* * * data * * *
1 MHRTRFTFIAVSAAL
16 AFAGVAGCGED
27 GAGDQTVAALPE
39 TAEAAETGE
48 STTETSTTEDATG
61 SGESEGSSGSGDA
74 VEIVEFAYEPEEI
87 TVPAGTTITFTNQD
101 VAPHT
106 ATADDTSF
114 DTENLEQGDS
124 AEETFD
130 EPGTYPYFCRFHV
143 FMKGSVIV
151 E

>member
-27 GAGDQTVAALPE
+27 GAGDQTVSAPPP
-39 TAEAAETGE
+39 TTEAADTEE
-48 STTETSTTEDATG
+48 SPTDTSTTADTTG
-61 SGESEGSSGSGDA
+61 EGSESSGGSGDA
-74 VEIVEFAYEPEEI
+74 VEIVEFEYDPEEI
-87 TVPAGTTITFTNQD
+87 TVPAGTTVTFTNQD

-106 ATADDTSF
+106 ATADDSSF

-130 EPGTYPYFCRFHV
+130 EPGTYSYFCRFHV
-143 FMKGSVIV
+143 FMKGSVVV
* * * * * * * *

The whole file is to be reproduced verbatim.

1 MHRTRFTFIAVSAAL
16 AFAGVAGCGED
27 GAGDQTVAALPE
39 TAEAAETGE
48 STTETSTTEDATG
61 SGESEGSSGSGDA
74 VEIVEFAYEPEEI
87 TVPAGTTITFTNQD
101 VAPHT
106 ATADDTSF
114 DTENLEQGDS
124 AEETFD
130 EPGTYPYFCRFHV
143 FMKGSVIV
151 E

>member
-27 GAGDQTVAALPE
+27 GAGDQTVSAPPP
-39 TAEAAETGE
+39 TTEAADTEE
-48 STTETSTTEDATG
+48 SPTDTSTTADTTG
-61 SGESEGSSGSGDA
+61 EGSESSGGSGDA
-74 VEIVEFAYEPEEI
+74 VEIVEFEYDPEEI
-87 TVPAGTTITFTNQD
+87 TVPAGTTVTFTNQD

-106 ATADDTSF
+106 ATADDSSF

-130 EPGTYPYFCRFHV
+130 EPGTYSYFCRFHV
-143 FMKGSVIV
+143 FMKGSVVV